After his mistimed pass on Alex Lowes in the first WorldSBK race at Jerez, Jonathan Rea had already explained the situation after the race itself – but it was several hours afterward that he received his sanction from the FIM stewards.
He had to start the Jerez Superpole race on Sunday from 19th and last spot on the grid, after also dropping one position to finish fourth - not third as he finished - in Saturday’s race, and had to take it on the chin.
“We were forced to accept the decision, as we had no right to appeal,” said Rea. “I have to accept this in the black and white. If I had not made this move Alex would not have crashed. But the sad part is that I am a racer and my racing instinct was to make a cut back and go to the gap but unfortunately we came together and he went down.
“It was something which is real racing, no malice in it. I felt I could put my bike in that gap and get away with it. The punishment does not fit the intention. It was racing and in racing we create a precedent and all in the past, this manoeuvre in this corner has not been actioned at all. And now this crash itself is an example.
So I hope that the FIM can be consistent now, because we have a new guy in the Jury now in the FIM. I understand the position, he was under huge pressure from the Yamaha team manager. I am really, really sorry how that race ended up, and I have to accept the penalty.
“I finished fourth and looking at Mikey’s pace and Alvaro’s pace it was a very good race because I could not do too much more, to be honest. I just have to accept it and move on but I hope deep down inside, that from a human point of view, I would not make this move.
“But I am a racer, a four-times World Champion, and I want to make this move again. If I see a gap, I am a racer. I hope this kind of sanction… I feel it is taking a little bit of spark and I need to build step-by-step my confidence to put that spark back.”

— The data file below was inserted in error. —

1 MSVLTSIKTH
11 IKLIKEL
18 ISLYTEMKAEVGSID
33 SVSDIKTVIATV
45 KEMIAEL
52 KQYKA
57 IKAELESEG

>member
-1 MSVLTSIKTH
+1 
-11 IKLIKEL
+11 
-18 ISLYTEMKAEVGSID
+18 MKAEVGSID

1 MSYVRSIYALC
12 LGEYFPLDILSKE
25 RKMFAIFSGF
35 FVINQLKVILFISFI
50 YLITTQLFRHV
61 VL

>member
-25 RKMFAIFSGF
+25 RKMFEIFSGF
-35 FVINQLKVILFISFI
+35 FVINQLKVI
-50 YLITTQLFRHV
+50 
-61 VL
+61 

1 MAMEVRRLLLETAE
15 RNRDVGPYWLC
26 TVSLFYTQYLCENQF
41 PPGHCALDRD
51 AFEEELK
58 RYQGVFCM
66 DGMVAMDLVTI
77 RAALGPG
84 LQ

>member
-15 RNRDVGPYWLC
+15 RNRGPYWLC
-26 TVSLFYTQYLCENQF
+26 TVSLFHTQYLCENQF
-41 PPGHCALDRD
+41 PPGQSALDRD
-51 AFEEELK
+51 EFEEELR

When asked if he was surprised that the Yamaha team put in a protest and then it was upheld by the FIM, Rea said, “Well, yeah. Race Direction had reviewed the race, after the results were under investigation. They agreed and confirmed the results.”
But then the result was revised by the FIM Stewards, and Rea received his sanctions. “It is strange, really strange, but I have to accept it,” said Rea. “We were in the meeting, very calm, and there was nothing to say really. I cannot argue the facts, because the fact was Alex lost his race through contact because I tried to make a move.
But this is racing, and I had no bad intent. I do not have form for this kind of behaviour, but Alex aside, and what happened aside, the whole thing was a little bit pantomime. I want to forget about it because I texted Alex directly on the mobile phone, because I heard he was outside the track, to smooth the water, and I got a text back directly. Of course through frustration he understands from a racer point of view he has been on both sides, receiving and giving, so it is racing.”
After the clash and crash between Melandri and Davies in the final race of the weekend, Rea was reminded that there was another example of a similar situation at Jerez. “Maybe Gerry Bryce (FIM Steward) will put Melandri to the back of the grid,” said Rea.
Indeed Melandri was duly given a penalty to be implemented at Misano, and in the Superpole Race not the first race longer race. He will be made to drop six places from where he qualifies - not go straight to the back of the grid as Rea was required to do.